5 Animal Tracks to Look for in Your Backyard
Five Animal Tracks to Look for in Your Backyard
By Katherine Dunn, Bedford Audubon Correspondent
To my fellow New Yorkers: there are cool critters shuffling through your yard this winter—and I’m not talking about your dog or the neighbor’s cat that’s always getting out (you know, the one who conveniently finds its way to your bird feeder).
These visitors fly and flutter, they’re the raptors and songbirds you hear from the window; and now that winter’s in full swing, they’re writing their visits in snow. From Snowy Owls to fiery red Northern Cardinals, here are 5 tracks you didn’t know were in your backyard—and the tricks you need to spot them.
Snowy Owls appeared like magic—first in Canada, then New York City during the winter of 2013. Snowy Owls were spotted across the eastern seaboard in the greatest numbers in half a century. Drawn to seashores, meadows, and open landscapes resembling the tree-less tundra, you can find them from November through March. But you can also get Great Horned Owls, Barred Owls, and Barn Owls in winter. Owls, woodpeckers, and cuckoos leave zygodactyl tracks, which is defined by two toes pointing forward and two backwards. Other signs include a raptor “snow angel” created by the bird of prey swooping down, and brushing the snowy surface with their wings.
Imagine creating your own underground igloo to escape the cold. Well, that’s exactly what the Ruffed Grouse does every winter by plunging itself into fluffy powder. Diving down several feet, the Grouse’s body heat melts the snow to create a cave-like enclosure where it snoozes at a comfy 40 degrees. When startled, the Grouse will suddenly burst from the ground, leaving a “snow angel” mark behind. Look for these prints when there’s high snowfall in deciduous and coniferous forest interiors. Count yourself lucky if you find a Ruffed Grouse these days!
Poets and naturalists have sung their praises. Hear their musical whistle, see their amber bellies in the pine forest, and you’ll understand why. Known as the early bird, a Robin chirp sounds like a whimsical “cheer up” which can be heard year round across North America. Feasting on berries in winter, you can find them anywhere from farms to urban gardens where they hop across the ground which creates asymmetrical, anisodactyl tracks which is defined by three toes pointed forward and one pointed back. Robins are the rare bird that can both hop and run.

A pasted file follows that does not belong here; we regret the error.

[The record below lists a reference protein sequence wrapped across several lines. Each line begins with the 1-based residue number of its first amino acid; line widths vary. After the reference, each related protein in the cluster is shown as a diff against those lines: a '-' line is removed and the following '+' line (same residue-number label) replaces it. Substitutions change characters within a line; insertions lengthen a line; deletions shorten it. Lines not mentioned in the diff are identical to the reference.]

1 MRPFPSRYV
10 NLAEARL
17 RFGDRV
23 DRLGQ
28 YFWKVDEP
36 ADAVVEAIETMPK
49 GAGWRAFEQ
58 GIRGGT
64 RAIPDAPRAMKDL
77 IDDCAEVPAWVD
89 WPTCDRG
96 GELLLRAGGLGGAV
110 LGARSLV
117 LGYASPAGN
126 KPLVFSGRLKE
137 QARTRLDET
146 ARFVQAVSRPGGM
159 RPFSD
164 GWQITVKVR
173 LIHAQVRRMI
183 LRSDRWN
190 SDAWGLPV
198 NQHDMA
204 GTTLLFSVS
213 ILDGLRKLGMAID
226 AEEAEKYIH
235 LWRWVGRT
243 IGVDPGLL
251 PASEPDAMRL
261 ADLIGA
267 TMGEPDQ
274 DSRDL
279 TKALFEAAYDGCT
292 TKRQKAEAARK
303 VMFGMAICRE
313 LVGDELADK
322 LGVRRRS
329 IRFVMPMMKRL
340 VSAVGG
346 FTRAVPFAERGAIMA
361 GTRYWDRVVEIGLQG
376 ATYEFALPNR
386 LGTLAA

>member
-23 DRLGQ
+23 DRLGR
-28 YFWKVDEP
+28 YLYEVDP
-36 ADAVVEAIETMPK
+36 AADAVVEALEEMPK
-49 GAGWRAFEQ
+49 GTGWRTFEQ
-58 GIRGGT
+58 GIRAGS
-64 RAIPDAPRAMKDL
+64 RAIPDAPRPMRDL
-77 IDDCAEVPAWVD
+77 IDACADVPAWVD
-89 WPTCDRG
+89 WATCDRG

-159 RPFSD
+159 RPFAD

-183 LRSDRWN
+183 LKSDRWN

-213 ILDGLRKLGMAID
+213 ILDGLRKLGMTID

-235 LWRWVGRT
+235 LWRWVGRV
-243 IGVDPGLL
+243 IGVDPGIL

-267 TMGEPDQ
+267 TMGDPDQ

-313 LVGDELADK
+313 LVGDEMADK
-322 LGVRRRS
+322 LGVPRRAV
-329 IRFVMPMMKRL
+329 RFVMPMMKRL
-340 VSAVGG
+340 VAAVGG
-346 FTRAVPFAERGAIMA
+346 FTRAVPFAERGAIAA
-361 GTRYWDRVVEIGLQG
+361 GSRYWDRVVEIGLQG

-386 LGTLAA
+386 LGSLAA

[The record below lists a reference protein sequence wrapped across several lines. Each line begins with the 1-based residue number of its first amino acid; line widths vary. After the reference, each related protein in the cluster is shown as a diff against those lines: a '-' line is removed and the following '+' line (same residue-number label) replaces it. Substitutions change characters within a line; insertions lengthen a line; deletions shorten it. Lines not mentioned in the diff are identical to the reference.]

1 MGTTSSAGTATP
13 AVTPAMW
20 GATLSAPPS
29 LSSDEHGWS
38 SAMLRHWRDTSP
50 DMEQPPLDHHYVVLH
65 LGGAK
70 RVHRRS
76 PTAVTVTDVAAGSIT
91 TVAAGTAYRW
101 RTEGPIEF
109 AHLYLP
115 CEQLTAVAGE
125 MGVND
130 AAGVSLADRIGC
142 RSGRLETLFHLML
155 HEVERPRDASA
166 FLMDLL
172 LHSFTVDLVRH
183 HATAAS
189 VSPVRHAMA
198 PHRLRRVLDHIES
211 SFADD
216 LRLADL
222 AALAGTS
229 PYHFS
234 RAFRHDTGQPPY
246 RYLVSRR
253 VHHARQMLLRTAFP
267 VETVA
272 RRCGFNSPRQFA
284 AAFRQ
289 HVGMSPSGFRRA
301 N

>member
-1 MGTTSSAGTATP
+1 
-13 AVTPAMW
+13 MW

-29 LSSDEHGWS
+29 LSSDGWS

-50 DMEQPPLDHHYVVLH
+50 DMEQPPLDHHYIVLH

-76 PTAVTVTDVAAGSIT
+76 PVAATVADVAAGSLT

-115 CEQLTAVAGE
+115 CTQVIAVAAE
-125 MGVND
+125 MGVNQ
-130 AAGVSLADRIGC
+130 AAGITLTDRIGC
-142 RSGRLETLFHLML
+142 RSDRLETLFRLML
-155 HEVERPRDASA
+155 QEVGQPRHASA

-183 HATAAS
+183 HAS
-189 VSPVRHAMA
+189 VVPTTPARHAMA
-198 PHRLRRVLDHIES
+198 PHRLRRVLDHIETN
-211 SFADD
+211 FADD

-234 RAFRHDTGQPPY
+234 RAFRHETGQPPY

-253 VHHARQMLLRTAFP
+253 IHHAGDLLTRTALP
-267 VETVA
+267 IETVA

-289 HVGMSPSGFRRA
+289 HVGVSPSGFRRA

The most widespread and abundant game bird in North America, the Mourning Dove roosts in evergreens and orchard trees throughout open woodlands in winter. If you think their tracks looks like a pigeon’s, you’re right. With alternating tracks that are about 2 inches long, you can find their footprints in fields and open landscapes near the forest edge where they feed on seeds, peanuts, and the occasional berry. Due to their short legs, their tracks will be very close together. Like other songbirds, doves have anisodactyl tracks with three toes in front and one in back.
If you have a large backyard near woodland, you’ve probably seen these birds a few times, and not just on Thanksgiving. Traveling in flocks, you can spy these birds in the early morning hours near open yards and fields where they scavenge for nuts, berries and the occasional snail. One of the greatest population revival stories, wild turkeys live in mature forests among nut trees such as oak and hickory throughout the Northeast and New York State. Leaving what is commonly called a “game track” pattern, the back toe is faded or absent from the footprint, leaving a large, front three-toe print in the ground.
Tips & Tricks and What They Tell Us
Now you know what bird tracks to look for this winter, but how do you find them? Here are some things to remember.
Fresh snow. Perfect tracks are rare, but tracks are easier to identify in fresh powder.
The early bird catches the worm. Many animals are most active at dusk and dawn, so search for tracks in the early morning hours before dogs and hikers take to the woods and fields.
Follow the water. Search for tracks along trails near open streams, but at a safe distance in case of thin ice.
Long trail, long tail. Animals that drag their tails such as squirrels leave a lined track between their footprints.
Follow the tracks. The direction of tracks can tell you what the animal was doing. For example, squirrel tracks often go from one tree to another so they could be searching for food, chasing a friend, or pursuing a mate.
The disappearing act. If the tracks suddenly vanish without a trace, the animal may have taken flight or retreated up a tree. This is especially true for Wild Turkeys, who spend the night roosting in trees.